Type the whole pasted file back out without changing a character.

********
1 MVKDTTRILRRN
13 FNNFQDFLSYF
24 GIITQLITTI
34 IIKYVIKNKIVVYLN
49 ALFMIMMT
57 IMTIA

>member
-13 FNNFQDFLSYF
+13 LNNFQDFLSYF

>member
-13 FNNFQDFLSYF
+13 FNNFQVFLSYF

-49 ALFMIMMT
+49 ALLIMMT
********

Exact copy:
1 MVKDTTRILRRN
13 FNNFQDFLSYF
24 GIITQLITTI
34 IIKYVIKNKIVVYLN
49 ALFMIMMT
57 IMTIA

>member
-13 FNNFQDFLSYF
+13 LNNFQDFLSYF

>member
-13 FNNFQDFLSYF
+13 FNNFQVFLSYF

-49 ALFMIMMT
+49 ALLIMMT